Jorge Cortés is the director of the Infographic Design Program at the Universidad Católica in Chile, we spoke with him in Santiago.

Why use infographics when telling a story?
There are many different ways to tell a story with an infographic. Even in a medium as loaded with visual stimuli as television, infographics can translate information better visually. I’m reminded of Da Vinci and his scientific annotations where visual narration was a very important part of his work.

Are infographics being used more and more as an educational tool?
Since its early beginnings, infographics were used for educational purposes. Just look at illustrated encyclopedias we’ve all used at one time or another. I think infographics are ideal in an educational capacity, be it for printed or online purposes.

What is the role of aesthetics when it comes to infographics?
Aesthetics or design is very important as long as it contributes and doesn’t interfere with the intended message. There’s a tendency to overuse graphics which often results in convoluted information. Simplicity and design aren’t mutually exclusive, yet the execution shouldn’t come at the expense of the simplicity.

Which new fields are using infographics?
Infographics emerged in print media as a competitive response to television, but evolved as a format applicable to many more mediums. Outside the realm of media, infographics have been used for many purposes: scientific, government, education, strategic communication, prevention, engineering, architecture, astronomy, business, corporate communications, and many more.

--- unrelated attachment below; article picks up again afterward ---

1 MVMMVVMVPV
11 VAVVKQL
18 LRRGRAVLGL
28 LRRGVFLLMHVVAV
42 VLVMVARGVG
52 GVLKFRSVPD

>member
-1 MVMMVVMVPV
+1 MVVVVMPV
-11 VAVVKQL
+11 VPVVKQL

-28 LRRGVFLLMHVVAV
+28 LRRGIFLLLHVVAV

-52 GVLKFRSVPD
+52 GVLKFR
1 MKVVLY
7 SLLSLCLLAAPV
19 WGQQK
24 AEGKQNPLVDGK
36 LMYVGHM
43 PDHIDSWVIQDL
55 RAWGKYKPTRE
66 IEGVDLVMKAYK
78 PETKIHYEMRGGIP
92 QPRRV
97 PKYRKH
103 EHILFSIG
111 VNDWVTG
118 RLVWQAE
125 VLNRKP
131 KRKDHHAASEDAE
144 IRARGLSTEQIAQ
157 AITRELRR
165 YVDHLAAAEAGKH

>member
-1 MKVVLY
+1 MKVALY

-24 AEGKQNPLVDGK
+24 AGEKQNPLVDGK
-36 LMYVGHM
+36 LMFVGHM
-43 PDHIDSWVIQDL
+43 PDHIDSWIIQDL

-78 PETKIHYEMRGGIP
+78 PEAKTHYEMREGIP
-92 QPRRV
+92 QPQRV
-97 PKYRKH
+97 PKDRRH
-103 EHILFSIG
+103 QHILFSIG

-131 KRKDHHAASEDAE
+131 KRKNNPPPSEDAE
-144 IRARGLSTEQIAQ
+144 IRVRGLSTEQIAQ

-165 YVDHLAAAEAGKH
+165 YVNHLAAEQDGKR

Why does the mind process visuals better than data?
When we read text, data or numbers, comprehension takes longer than if we were looking at visual patterns. Data visualization allows the reader to analyze the info and trends quickly. That’s visual language. Where there’s data and information that must be simplified, the infographic is the answer.

What basic skills should infographic designers have?
Visual thinking, the ability to synthesize and analyze data, cognitive psychology, a knowledge of cartography (even a basic one), design as applied to information, curiosity, composition, research ability, a sense of humor, the habit of using visual annotations, planning, and a constant drive to explore new medias and formats. In addition, these days it’s ideal to know one or more programming language. I find that, personally, insomnia or a good dose of caffeine helps.

Bookmark Content is launching a new series of Product Packages, including infographics or as we call them, Data Stories.

Go to Data Stories